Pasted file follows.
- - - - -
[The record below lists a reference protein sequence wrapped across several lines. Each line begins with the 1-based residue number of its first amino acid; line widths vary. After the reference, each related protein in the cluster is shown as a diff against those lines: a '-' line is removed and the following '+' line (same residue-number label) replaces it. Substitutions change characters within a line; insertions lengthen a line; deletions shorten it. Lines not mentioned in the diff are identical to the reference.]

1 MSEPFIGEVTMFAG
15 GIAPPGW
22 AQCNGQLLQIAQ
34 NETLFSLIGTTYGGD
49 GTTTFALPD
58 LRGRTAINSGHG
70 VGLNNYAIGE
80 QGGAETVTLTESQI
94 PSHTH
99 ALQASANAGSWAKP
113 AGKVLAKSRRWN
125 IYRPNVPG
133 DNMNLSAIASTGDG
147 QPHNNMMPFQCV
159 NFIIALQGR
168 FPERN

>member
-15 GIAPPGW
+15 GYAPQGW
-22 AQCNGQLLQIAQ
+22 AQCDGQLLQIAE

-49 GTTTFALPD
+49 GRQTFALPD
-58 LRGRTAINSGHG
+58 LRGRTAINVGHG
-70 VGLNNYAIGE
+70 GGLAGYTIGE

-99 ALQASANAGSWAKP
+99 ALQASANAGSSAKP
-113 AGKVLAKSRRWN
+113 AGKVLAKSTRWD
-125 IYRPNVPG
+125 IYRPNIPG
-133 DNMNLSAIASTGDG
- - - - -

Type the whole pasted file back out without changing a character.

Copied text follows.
[The record below lists a reference protein sequence wrapped across several lines. Each line begins with the 1-based residue number of its first amino acid; line widths vary. After the reference, each related protein in the cluster is shown as a diff against those lines: a '-' line is removed and the following '+' line (same residue-number label) replaces it. Substitutions change characters within a line; insertions lengthen a line; deletions shorten it. Lines not mentioned in the diff are identical to the reference.]

1 MSEPFIGEVTMFAG
15 GIAPPGW
22 AQCNGQLLQIAQ
34 NETLFSLIGTTYGGD
49 GTTTFALPD
58 LRGRTAINSGHG
70 VGLNNYAIGE
80 QGGAETVTLTESQI
94 PSHTH
99 ALQASANAGSWAKP
113 AGKVLAKSRRWN
125 IYRPNVPG
133 DNMNLSAIASTGDG
147 QPHNNMMPFQCV
159 NFIIALQGR
168 FPERN

>member
-15 GIAPPGW
+15 GYAPQGW
-22 AQCNGQLLQIAQ
+22 AQCDGQLLQIAE

-49 GTTTFALPD
+49 GRQTFALPD
-58 LRGRTAINSGHG
+58 LRGRTAINVGHG
-70 VGLNNYAIGE
+70 GGLAGYTIGE

-99 ALQASANAGSWAKP
+99 ALQASANAGSSAKP
-113 AGKVLAKSRRWN
+113 AGKVLAKSTRWD
-125 IYRPNVPG
+125 IYRPNIPG
-133 DNMNLSAIASTGDG